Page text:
Product manufacturers are also experiencing the impetus for change.  Looking for new sources of growth they are pursuing new channel strategies.  Big Heart Brands’ acquisition of Natural Balance Pet Foods and Nestle Purina PetCare’s acquisition of Zuke’s underscore this theme.  Notably,  the number of companies with pet specialty distribution that exhibited at Expo West (meaning they are looking for Whole Foods distribution) doubled in 2014. Additionally, the pending Blue Buffalo initial public offering is, in our view, a prelude for the brands entry to mass. Collectively, these companies will blur the lines between sales channels for pet consumers.

Net net, change is the air and change drives deal velocity. Below are the other key pet industry trends for 2014:

  • Prelude for Sale or a Move to Mass? In March, news leaked that Blue Buffalo Company Ltd. had selected underwriters for an anticipated 2014 initial public offering. When the company took a leveraged dividend in 2012, we predicted a sale or filing within three years. Blue generated $600 million in sales in 2013 and EBITDA margins are said to be nearing 20%. The company is approaching the size of The Nutro Company when it was acquired by Mars, Inc. While Blue has no lack of suitors, the purported asking price of $1.5 – $2.0 billion would be hard for even the largest companies to swallow in an environment where product recalls can rapidly erode brand equity. A listing would place a public sale price on the business, which may facilitate a transaction, but we think the more likely outcome is that Blue is headed to mass. The growth requirements for a public company are more than the pet specialty channel alone can support. If the brand jumps to FDM under its existing label, which we think is possible, you can add another brick in the wall of change.
  • Natural Leads Grocery Resurgence. Grocery has been steadily losing market share to pet specialty post recession. Simply put, FDM has been out-thought and out-merchandised. Lacking access to key independent brands coupled with limited selection depth, consumers have migrated their spend elsewhere. Grocery buyers and store planners did not recognize the strategic value in the pet aisle. However, this is changing. Major chains such as Kroger and Whole Foods have or are set to launch large pet assortments made up of staple, emerging, and house brands system-wide. Increasingly, brands are being built for the grocery channel or seeking to make the jump. Notably, the number of pet consumables companies exhibiting at Expo West doubled in 2014. Given its size and a lack of compelling incumbent brands, the pull of the FDM channel is strong. As the channel regains momentum outside of the natural and gourmet segments, it has the potential to change where consumers shop for premium and how brands are built.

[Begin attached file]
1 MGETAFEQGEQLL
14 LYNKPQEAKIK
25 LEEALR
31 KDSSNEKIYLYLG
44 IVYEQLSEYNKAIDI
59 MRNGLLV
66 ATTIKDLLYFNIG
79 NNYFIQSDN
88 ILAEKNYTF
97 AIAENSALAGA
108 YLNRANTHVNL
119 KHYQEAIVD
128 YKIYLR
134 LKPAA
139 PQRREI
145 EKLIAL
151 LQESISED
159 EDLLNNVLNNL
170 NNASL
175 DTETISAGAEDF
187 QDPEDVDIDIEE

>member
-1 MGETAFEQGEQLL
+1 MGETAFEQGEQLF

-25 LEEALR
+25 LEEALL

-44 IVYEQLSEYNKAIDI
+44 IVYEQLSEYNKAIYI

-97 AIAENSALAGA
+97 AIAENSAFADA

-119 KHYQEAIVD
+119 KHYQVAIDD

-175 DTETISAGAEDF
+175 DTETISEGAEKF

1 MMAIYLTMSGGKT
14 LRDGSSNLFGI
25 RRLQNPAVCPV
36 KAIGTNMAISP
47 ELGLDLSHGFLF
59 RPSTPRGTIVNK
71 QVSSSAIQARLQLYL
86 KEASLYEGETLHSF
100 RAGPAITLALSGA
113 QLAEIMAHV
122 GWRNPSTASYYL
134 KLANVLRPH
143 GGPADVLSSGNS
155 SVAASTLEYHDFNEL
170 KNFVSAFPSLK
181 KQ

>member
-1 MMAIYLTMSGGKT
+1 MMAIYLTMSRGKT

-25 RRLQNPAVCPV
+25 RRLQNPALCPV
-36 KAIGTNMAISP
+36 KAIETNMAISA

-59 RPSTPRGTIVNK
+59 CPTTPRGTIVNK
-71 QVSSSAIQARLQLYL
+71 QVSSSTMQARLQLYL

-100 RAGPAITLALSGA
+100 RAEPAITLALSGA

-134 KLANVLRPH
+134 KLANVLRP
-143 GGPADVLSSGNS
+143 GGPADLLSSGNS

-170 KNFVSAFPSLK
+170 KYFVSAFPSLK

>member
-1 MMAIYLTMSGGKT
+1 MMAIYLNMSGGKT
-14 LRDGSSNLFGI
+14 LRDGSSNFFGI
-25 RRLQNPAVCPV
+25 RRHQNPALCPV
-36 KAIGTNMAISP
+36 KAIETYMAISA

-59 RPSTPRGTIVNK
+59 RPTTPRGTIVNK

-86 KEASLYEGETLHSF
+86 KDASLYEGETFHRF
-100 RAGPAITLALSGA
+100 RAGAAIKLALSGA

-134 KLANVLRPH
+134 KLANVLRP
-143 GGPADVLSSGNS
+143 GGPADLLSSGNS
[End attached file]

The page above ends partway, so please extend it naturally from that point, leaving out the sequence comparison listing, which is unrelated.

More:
• Change Will Drive Deals. As manufacturers, retailers, distributors, and brands seek to align themselves with emerging realities, we expect to see increased deal activity. Deal velocity in sectors such as consumables should accelerate both acquisitions and private placements. Specialty retail, a sector whose transaction volume has been rather muted, should see a resurgence as leading micro-box and online platforms enjoy increased capital formation to expand their footprint or are acquired by mass and major pet specialty retailers seeking to expand omni-channel capabilities. For the most attractive properties, valuations will increase due to broader and deeper interest from buyers and investors.

Contact me for a copy for my report.

/bryan

Sources: APPA, Cleveland Research, New Hope Natural Media, Pet Business, Reuters, U.S. Bureau of Economic Activity